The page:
WELCOME MESSAGE FROM THE PRIME MINISTER OF AUSTRALIA
I welcome delegates attending the 2013 World Diabetes Congress.
I thank for your dedication to helping people with diabetes and for striving in the search for a cure. Your work is vital to millions of people around the world.
Around one million Australians have been diagnosed with diabetes and a further 280 people are diagnosed every day.
The Australian Government has committed $35 million to help find a cure for Type 1 Diabetes, which affects 20,000 Australian children. Type 1 Diabetes is one of the most common chronic diseases in children and most newly diagnosed cases are in people less than 15 years old.
The Government also has plans to support the development of a new National Diabetes Strategy. This will inform how existing health resources can be better coordinated to address one of the most serious health challenges facing our country.
I thank Diabetes Australia and the International Diabetes Federation for organising the 2013 Congress.
It is a unique opportunity that brings together health care professionals, researchers, policy makers, people with diabetes, their families and their carers.
I send my best wishes to World Diabetes Congress and I wish you every success.
The Hon Tony Abbott MP
Prime Minister of Australia
WELCOME MESSAGE FROM THE GOVERNOR-GENERAL OF THE COMMONWEALTH OF AUSTRALIA
WELCOME MESSAGE FROM THE PREMIER OF VICTORIA
I am delighted to welcome you to Melbourne for the World Diabetes Congress and I am immensely proud to be able to support one of the world’s largest health-related events focused on such an important topic.
The increasing rates of diabetes in countries throughout the world pose significant challenges that are too complex for any person, organization, institution or government to tackle alone. Addressing diabetes needs a collaborative effort across many disciplines and sectors including health professionals, health agencies, scientists, individuals and carers.
Events such as this Congress present an enormous opportunity to come together and share the most recent evidence and best practice to support improvements in diabetes care, treatment and prevention. I am particularly pleased to see that this Congress will include a new stream on Diabetes in Indigenous Peoples.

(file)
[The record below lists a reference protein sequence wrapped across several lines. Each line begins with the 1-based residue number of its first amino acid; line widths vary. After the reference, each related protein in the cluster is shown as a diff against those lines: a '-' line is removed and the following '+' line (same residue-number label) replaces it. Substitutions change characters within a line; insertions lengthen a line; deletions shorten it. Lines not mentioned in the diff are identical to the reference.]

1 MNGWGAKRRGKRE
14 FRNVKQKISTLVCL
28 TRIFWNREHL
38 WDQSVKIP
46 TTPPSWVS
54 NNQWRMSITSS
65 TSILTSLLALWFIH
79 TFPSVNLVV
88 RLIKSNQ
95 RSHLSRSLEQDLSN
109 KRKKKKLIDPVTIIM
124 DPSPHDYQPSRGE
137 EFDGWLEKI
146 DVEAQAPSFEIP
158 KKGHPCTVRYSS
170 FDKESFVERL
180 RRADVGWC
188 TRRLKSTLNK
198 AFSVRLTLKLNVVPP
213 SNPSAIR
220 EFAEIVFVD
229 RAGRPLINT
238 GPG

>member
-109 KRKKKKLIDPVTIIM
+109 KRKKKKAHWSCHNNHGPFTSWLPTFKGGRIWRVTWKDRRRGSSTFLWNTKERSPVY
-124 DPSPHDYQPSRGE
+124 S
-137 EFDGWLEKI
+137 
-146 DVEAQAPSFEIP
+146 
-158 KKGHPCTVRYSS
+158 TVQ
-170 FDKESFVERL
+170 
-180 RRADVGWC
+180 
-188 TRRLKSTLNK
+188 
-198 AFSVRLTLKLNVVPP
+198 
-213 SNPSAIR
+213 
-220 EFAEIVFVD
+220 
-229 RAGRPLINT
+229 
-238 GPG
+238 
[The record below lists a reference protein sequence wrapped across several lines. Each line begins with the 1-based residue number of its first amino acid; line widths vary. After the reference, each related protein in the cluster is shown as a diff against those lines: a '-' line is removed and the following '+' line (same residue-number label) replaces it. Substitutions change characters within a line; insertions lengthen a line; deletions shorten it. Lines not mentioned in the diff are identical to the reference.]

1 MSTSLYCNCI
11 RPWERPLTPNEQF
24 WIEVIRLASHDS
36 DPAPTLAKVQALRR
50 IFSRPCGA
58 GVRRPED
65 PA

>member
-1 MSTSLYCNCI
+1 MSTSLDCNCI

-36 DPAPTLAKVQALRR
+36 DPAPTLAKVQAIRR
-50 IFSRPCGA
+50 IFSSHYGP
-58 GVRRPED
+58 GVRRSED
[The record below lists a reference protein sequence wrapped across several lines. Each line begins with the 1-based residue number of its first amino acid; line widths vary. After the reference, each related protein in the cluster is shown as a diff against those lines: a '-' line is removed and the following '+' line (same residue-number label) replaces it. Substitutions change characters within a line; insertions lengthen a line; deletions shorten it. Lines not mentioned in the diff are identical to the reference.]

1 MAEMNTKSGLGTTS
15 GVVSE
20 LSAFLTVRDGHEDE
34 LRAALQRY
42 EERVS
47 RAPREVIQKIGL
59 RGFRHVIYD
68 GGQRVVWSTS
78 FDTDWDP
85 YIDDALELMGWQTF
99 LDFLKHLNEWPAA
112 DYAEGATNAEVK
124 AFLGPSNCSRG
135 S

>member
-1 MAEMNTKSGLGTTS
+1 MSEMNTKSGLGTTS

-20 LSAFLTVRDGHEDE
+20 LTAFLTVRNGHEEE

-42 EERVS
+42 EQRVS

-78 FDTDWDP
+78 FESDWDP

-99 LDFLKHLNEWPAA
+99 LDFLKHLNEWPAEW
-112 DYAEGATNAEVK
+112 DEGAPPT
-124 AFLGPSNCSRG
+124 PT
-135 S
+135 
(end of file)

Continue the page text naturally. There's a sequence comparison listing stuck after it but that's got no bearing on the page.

Victoria is an ideal venue for the Congress, hosting many leading scientific research institutions and becoming increasingly recognised as a world biotechnology hub. I am proud that Melbourne researchers are making a major contribution to efforts globally to find a cure for type 1 diabetes. We also look forward to showcasing some of the activities supported by the Victorian government in diabetes prevention, in addition to learning what is happening in other countries and regions.
I would like to thank the International Diabetes Federation for holding the Congress in Melbourne, and also thank the Congress committees and staff for their commitment and dedication to successfully delivering the World Diabetes Congress. I would also like to acknowledge the important role played by Diabetes Australia in supporting the event.
It is with enthusiasm and encouragement that I welcome you to the Congress. I hope that your attendance supports you to deliver practical solutions to the serious problems associated with diabetes.
I hope your visit to Melbourne is enjoyable and I encourage you to take the time to explore our wonderful city, and Victoria more broadly.
The Hon Dr Denis Napthine MP
WELCOME MESSAGE FROM THE IDF PRESIDENT
The International Diabetes Federation is the global voice for people with diabetes and those at risk. Twenty years after the World Diabetes Congress in Japan, the Western Pacific Region is again in the global health spotlight and is why we have chosen Melbourne to host the World Diabetes Congress in 2013.
Today, more than a third of all people with diabetes are found in the Western Pacific Region. It is also the region that has the highest number of undiagnosed cases and the highest number of deaths attributable to diabetes.
In Australia, 8 per cent of the population is now living with diabetes. This is predicted to increase to 14 per cent over the next twenty years. Indigenous communities in Australia are also a major concern as the prevalence within this population is three to four times higher than the rest of the Australia.
Melbourne will provide a perfect backdrop to inspire global actions anf agreements to act on diabetes and help safeguard the health of future generations.
Melbourne's location also makes the congress easily accessible to delegates from China and India, the two countries with the highest numbers of people with diabetes in the world.
We cordially invite you to join the global diabetes community for the World Diabetes Congress in Melbourne on December 2-6 2013.
Join us in our mission to advance diabetes care, prevention and a cure worldwide.
Sir Michael Hirst
President, International Diabetes Federation 2013-2015